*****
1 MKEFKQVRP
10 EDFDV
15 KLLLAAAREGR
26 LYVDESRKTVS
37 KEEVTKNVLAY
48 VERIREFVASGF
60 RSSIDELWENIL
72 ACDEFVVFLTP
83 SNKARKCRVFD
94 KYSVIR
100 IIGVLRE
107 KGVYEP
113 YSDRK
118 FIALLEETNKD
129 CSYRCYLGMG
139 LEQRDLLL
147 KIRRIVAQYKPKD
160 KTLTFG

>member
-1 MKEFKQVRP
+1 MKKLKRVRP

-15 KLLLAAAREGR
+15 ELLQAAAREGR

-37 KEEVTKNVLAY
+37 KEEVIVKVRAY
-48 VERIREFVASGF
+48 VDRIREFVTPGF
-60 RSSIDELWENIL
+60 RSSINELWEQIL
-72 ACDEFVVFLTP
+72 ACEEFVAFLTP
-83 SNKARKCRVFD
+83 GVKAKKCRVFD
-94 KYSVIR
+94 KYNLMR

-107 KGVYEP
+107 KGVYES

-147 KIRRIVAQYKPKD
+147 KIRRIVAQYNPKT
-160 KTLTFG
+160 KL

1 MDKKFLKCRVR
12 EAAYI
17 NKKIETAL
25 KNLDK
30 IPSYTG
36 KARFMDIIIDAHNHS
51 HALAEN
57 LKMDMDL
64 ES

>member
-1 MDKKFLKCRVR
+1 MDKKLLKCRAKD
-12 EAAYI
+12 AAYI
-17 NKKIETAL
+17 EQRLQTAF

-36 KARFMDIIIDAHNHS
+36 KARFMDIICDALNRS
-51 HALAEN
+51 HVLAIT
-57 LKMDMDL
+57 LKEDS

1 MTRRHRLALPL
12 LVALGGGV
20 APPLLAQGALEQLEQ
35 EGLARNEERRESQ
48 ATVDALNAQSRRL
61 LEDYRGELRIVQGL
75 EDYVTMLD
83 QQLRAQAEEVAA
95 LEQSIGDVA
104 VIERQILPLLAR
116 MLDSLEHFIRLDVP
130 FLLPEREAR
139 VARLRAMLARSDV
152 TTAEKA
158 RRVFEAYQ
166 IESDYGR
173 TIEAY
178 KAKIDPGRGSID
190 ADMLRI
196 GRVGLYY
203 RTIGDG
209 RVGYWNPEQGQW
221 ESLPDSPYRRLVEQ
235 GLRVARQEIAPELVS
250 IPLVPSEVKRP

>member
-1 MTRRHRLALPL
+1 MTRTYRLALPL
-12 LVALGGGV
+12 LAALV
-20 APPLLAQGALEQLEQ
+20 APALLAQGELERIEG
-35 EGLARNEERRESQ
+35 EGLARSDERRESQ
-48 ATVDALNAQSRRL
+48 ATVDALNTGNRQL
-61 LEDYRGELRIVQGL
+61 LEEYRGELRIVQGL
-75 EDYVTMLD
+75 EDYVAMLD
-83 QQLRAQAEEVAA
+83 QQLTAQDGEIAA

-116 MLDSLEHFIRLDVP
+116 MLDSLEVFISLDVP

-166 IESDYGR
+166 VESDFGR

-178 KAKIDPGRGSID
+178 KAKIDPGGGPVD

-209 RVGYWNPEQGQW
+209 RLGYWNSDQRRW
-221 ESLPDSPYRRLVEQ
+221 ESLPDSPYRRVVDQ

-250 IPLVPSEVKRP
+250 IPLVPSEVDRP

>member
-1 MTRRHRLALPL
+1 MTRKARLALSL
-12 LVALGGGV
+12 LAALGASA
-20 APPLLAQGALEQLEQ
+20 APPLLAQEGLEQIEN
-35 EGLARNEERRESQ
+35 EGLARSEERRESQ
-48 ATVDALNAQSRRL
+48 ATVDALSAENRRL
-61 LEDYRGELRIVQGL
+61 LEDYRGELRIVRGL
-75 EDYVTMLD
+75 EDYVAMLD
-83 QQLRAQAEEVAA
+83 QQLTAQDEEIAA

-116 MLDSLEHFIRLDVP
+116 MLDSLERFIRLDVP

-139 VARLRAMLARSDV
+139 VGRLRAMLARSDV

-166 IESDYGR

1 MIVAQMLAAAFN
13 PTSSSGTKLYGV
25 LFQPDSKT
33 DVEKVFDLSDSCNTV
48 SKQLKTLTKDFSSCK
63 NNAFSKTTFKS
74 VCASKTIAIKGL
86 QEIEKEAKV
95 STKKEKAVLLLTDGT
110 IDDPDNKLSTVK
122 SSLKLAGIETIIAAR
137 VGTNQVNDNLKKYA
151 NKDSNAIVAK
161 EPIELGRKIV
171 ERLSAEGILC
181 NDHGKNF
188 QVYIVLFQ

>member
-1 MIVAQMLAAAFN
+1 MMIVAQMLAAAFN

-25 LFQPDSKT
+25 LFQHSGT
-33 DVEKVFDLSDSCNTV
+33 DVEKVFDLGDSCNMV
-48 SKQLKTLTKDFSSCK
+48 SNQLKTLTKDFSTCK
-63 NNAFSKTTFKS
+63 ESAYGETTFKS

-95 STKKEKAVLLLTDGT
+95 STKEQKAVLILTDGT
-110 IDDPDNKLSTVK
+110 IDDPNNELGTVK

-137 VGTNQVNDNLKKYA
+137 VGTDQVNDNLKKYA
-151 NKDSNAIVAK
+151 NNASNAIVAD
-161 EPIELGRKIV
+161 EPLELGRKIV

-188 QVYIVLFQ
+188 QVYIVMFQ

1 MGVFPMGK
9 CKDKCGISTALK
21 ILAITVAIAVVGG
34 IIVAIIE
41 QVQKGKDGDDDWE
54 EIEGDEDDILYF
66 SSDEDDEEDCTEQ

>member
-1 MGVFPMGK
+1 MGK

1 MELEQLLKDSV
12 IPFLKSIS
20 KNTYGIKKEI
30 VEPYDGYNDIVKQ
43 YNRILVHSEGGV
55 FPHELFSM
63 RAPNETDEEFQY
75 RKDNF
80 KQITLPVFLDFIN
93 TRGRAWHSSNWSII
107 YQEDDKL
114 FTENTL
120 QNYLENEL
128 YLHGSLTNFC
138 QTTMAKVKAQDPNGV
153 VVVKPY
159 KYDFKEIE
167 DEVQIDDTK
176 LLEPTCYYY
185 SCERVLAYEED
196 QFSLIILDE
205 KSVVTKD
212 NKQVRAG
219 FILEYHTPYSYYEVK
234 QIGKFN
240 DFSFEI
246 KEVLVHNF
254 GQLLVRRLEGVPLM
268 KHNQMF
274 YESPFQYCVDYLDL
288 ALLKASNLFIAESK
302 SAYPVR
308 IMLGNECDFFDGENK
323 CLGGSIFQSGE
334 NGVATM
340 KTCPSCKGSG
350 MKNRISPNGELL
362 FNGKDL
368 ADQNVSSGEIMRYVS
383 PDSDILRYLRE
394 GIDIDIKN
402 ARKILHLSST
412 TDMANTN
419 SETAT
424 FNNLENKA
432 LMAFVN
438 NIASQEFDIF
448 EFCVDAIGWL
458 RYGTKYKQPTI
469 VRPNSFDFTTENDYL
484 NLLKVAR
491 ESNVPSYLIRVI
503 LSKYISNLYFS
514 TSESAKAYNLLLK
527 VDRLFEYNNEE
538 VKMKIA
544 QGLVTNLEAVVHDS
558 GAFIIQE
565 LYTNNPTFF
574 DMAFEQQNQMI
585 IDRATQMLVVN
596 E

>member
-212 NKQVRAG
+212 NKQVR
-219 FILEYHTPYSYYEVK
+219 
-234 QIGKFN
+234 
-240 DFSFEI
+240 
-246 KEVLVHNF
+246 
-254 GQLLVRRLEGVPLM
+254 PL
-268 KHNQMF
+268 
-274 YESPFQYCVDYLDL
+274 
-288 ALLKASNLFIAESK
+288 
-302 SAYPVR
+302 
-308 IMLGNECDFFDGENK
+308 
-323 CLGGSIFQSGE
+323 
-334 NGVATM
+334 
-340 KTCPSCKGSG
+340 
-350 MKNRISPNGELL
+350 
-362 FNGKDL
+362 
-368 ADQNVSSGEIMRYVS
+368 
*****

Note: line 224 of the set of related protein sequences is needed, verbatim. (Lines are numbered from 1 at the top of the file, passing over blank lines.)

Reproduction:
334 NGVATM